Besides physical damage, cancer induces tremendous psychological harm for patients. And when the patients are women, the devastation tends to reach further due to their central role in the family and society, said Dr. Jeremie Arash Rafii Tabrizi, assistant professor of genetic medicine in obstetrics and gynecology at WCMC-Q, who recently delivered a lecture on Women and Cancer as a part of the college’s Medicine and U lecture series.
Gynecologic cancers—cancers that affect women only—are defined by the uncontrolled growth and spread of abnormal cells originating in the female reproductive organs: the cervix, ovaries, uterus, fallopian tubes, vagina, and vulva.
“Every woman is at risk for developing a gynecologic cancer, Dr. Rafii Tabrizi said, “This year, over 78,000 women in the United States will be diagnosed, and over 28,000 will die from gynecologic cancer—and the numbers, percentage-wise, are similar in the Middle East.”
Many factors cause gynecologic cancers—all falling under the classifications of environmental or hereditary/genetic. Medical research has revealed that some classes of genes, called oncogenes and tumor suppressor genes, promote the growth of cancer. Most gynecological tumors appear at a relatively young age, and the most frequent are cervical, endometrial and ovarian cancers.
Gynecologic cancers are treated by using one or more of the following methods: surgery, radiation therapy or chemotherapy. The choice of therapy depends on the type and stage of the cancer. Treatment is long and often associated with complications.
“As we start understanding these diseases, we can screen and encourage regular self-examinations that can result in the detection of certain types of gynecologic cancers at earlier stages,” Dr. Rafii Tabrizi said. “At earlier stages, treatment is more likely to be successful and a complete cure is a possibility.”
Almost all cervical cancers and some cancers of the vagina and vulva are caused by a virus known as Human Papillomavirus (HPV), Dr Rafii Tabrizi explained. Understanding this fact alone helps researchers zero in on targets for prevention.
Cervical cancer is cancer that begins in the cervix, which is the lowermost part of the uterus. It usually affects women between the ages of 30 and 55. Worldwide it is estimated that there are 473,000 cases of cervical cancer, and 253,500 deaths per year. It is the only gynecologic cancer that can be detected with regular screening, which includes a Pap test. And a new vaccine to prevent cervical cancer was approved by the FDA in June 2006.
“For the first time ever, we have a tool to prevent cancer,” Dr Arash said.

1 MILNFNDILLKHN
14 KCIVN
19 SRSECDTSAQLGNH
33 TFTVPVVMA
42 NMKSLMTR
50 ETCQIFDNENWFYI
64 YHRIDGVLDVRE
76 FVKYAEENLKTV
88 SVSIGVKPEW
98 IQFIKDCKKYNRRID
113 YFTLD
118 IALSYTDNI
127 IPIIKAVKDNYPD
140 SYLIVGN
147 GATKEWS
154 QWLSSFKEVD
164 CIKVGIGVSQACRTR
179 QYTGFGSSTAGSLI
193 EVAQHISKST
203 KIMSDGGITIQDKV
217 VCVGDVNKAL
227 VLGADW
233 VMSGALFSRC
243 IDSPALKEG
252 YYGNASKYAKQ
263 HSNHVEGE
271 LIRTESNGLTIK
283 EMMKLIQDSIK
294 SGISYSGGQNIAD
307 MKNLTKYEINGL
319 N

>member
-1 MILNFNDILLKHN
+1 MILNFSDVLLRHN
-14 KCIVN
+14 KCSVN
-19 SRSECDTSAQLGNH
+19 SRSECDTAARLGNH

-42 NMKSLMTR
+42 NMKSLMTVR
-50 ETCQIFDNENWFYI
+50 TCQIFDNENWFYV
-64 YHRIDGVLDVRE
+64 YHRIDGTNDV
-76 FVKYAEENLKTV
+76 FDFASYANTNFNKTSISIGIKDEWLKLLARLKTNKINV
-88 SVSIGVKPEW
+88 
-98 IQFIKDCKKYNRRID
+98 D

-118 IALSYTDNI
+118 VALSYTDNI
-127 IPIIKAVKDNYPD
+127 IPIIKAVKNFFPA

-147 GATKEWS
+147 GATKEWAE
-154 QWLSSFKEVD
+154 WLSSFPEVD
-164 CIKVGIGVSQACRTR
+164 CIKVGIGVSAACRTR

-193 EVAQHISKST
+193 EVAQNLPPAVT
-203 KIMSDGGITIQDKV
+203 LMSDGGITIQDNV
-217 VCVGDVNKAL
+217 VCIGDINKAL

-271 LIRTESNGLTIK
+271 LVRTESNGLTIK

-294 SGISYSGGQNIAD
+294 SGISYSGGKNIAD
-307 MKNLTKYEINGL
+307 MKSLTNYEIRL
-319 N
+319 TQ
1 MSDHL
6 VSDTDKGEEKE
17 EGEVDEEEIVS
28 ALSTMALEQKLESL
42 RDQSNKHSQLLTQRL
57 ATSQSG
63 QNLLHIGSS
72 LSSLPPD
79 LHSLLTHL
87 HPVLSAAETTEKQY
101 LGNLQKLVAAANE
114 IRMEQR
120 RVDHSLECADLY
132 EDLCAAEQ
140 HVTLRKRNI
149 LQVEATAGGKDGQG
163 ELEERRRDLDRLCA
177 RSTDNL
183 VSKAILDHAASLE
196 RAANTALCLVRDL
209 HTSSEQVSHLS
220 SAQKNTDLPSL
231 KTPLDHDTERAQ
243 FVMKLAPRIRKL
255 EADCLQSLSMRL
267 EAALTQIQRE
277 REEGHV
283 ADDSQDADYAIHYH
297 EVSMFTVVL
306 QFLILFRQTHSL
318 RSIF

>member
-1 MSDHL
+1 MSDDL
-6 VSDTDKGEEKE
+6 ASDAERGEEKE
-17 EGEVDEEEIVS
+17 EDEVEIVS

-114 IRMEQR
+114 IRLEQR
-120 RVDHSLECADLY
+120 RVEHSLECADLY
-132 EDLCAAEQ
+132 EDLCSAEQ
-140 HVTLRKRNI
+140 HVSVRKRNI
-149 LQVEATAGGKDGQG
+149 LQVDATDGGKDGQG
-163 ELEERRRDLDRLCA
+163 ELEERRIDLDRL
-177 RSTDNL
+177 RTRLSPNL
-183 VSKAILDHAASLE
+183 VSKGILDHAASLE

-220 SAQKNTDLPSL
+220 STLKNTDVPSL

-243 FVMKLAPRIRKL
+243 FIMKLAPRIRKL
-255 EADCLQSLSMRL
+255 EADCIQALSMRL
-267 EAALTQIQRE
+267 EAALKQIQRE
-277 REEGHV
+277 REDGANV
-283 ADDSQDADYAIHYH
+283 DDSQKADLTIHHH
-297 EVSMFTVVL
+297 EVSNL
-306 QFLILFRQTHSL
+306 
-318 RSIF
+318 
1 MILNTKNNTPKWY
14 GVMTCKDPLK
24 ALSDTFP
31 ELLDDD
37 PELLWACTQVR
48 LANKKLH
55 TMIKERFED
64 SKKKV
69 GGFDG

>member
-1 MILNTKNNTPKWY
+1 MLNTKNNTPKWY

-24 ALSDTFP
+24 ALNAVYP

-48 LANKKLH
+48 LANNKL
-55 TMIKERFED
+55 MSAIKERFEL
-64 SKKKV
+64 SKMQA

Ovarian cancer is the seventh most common cancer among women, yet, because it is difficult to detect and so often diagnosed at late stages, it has a very high mortality rate, Dr. Rafii Tabrizi said. Approximately one quarter of ovarian cancer deaths occur in women between 35 and 54 years of age. The risk of ovarian cancer increases with age, increasingl markedly around the time of menopause.
A more detectable type of gynecologic cancer, endometrial cancer, often begins in the lining of the uterus, or endometrium. This cancer emerges when the endometrium grows out of control and invades the muscle of the uterus and, if unchecked, other places in the body. Risk factors include obesity, hypertension, diabetes, estrogen use without progesterone taken at the same time, tamoxifen use and late menopause. Most endometrial cancers are found in the early stages when women report symptoms of abnormal bleeding to their doctor and have a biopsy that shows the cancer.
“Exercising regularly, eating a healthy diet and maintaining a healthy weight all can lower a woman's risk of getting uterine cancer,” Dr. Rafii Tabrizi advised.
An emerging health threat for women around the world, cancer among women accounts for hundreds of thousands of deaths each year and leaves families without wives, mothers, and daughters. Beside the medical aspects of these cancers, Dr. Rafii Tabrizi emphasized their particular impact on society.
He discussed consequences regarding the occurrence of these cancers on a personal and societal level, including the trauma patients face—often years after treatment—and how families cope.
“The perception of cancer is different in each society,” Dr. Rafii Tabrizi said. “In the Middle East in particular, the diagnosis of any cancer is associated with a high level of anxiety—and it is often viewed as having a shameful disease.” The loss of fertility related to cancer treatment also can have a significant impact on women and their families, he said.
In the Middle East, the woman’s role is central within the family; therefore, any long chronic disease can threaten the family equilibrium, Dr. Rafii Tabrizi said. This can have significant impact on children, their life and their focus on education.
“Doctors have to take in account the social and cultural aspect when approaching cancer in woman in the Middle East,” he said. “As the level of care is increasing and patients are offered more sophisticated treatments, we want to share this as efficiently and broadly as possible throughout the region.”
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